Still Life: A Still Photographer Talks About His Years On-Set

May 4, 2021
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Wynn passed on Sunday, May 2, 2021, at the age of 97.

As seen in the Winter 2019 edition of Camera Angles.

Wynn Hammer was not yet 30 when he joined the International Cinematographers Guild in 1953. He was a titles photographer, but needed to be a member of IATSE Local 659 to work the job. 66 years later, Hammer is one of the oldest living members of his union.

Hammer was born in New York City in 1924, and grew up in the Bronx. After graduating high school in 1942, he moved with his parents across the country to settle in the Boyle Heights neighborhood of Los Angeles. Hammer enrolled at Art Center to study in the school’s recently-created photography department.

“In about 1935 or ‘36, they started a photography division,” said Hammer. “There were only about 12 of us in my class.”

Hammer spent a brief stint as a photographer in the US Army during World War II. He then returned to civilian life and pursued a career in fashion photography, but after three years in New York City, Hammer came back to Los Angeles “with my tail between my legs,” he said.

At a friend’s urging, Hammer took a job as a titles and credits photographer at the National Screen Service in 1952. “To get the job, you needed to be in the union,” Hammer added, so his friend introduced him.

“I was on for about a year on a permit before they initiated me,” into IATSE Local 659, Hammer said. “We shot what was called a DP—a Direct Positive,” and would add ads into the intermission section of a film’s reel. “We shot backwards film,” he explained, then punched notches in the film strip—two for ‘start’, three for ‘end’—to mark where music was to be inserted. “And there’s a guy [who], before he developed the film, he ran it down in the dark and put music on it where the soundtrack is.”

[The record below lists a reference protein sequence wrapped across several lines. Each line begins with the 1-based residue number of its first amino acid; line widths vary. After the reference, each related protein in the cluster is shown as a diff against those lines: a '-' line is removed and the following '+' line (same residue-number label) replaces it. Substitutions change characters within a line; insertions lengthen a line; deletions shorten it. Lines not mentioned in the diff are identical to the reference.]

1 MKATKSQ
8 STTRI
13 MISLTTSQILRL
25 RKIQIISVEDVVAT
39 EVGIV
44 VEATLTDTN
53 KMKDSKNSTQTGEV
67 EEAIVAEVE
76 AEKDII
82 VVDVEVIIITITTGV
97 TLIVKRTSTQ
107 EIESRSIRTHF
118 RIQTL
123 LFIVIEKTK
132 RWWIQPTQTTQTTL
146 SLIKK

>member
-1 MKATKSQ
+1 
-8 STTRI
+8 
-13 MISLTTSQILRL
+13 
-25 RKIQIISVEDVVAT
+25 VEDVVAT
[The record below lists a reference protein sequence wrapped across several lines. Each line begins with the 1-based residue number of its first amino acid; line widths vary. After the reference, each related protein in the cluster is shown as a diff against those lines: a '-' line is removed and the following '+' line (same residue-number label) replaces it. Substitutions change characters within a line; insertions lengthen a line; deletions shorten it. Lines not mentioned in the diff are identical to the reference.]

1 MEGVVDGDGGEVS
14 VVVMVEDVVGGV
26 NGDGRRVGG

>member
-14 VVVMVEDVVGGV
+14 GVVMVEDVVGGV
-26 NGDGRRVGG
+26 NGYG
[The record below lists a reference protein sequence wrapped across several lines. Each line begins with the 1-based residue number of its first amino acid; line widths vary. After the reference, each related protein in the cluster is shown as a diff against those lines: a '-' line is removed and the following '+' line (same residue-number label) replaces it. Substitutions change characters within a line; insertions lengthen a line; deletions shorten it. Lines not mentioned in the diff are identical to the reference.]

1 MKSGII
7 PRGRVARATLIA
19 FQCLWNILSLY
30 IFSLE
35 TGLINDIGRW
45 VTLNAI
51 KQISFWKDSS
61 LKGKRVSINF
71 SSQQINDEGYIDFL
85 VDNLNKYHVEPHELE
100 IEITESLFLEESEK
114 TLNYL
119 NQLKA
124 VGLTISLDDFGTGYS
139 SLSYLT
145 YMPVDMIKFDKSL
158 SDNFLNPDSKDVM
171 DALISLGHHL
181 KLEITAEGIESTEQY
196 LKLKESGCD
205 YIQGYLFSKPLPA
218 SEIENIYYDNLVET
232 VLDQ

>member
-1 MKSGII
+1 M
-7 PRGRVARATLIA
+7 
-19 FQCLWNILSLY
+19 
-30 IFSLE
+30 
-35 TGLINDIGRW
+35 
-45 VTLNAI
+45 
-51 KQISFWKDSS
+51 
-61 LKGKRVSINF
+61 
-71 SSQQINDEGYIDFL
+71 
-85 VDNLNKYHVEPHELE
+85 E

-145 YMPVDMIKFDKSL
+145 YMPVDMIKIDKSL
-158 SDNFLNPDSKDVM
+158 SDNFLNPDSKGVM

By 1970, most title photography work had been outsourced to Japan, and Hammer needed work. He called up his union representative at Local 659, “and I said, ‘Look, I’m a photographer. What can I do?’ He said, ‘we’ll make you a still photographer.’” Hammer became a still photographer on both television and film sets for the next 20 years. His work has been used in promotional materials, in editorials and as posters for the various projects he photographed.

“I’m just shooting whatever I felt I wanted to shoot,” Hammer recalled. “They didn’t tell you what to shoot because they didn’t know themselves.”

Hammer would frequently get an unwelcome reception from directors who considered still photographers on sets to be unnecessary and distracting. On the set of Bound For Glory, Hammer learned that director Hal Ashby wanted him replaced. “I went and knocked on his trailer door,” Hammer recalled. “I walked in there, I had it out with him, and he left me on.”

One of his favorite photos was shot on the set of the CBS series Medical Center. It was a shot of a nude man and woman, seen from the back, running down a hospital corridor. Series lead Chad Everett did “a lot of fooling around,” Hammer claims. “He had these streakers come in, and I come on set around nine o’clock, and I hear everybody screaming, and I saw them running.” Hammer loaded his camera as quickly as he could, hoping the streakers would run by a second time. Sure enough, they did.

Whether working with Robert De Niro on The Deer Hunter or Faye Dunaway on Beverly Hills Madam, Hammer said he would never pose the actors. “The only time I do anything like that is if I catch something that’s different,” he said.

Hammer retired from professional photography in 1990 and was honored with the Society of Camera Operators’ (SOC) Still Photographer Lifetime Achievement Award in 1999. He keeps the award in his study along with binders full of notes, samples of his work and film negatives.

In the years since retirement, Hammer has kept a low profile. “I had a 20-foot sailboat I sailed most weekends,” he said, “but I gave up on the boat in ‘07 or ‘08.” He also met weekly with a group to make balsa wood model airplanes and race them indoors, estimating that he’s built over 100 rubber band-powered light airplanes in 20 years.

Now, at 95, Hammer looks back on his life with few regrets. Well, maybe one.

“One of my disappointments was the rejection I received from Edward Steichen,” he said of the “Family of Man” photo-essay project Steichen assembled in 1955. Hammer submitted two photos to the collection from his service during World War II, but they never made the cut.

Watch Local 600’s Heritage Series interview with Wynn here.

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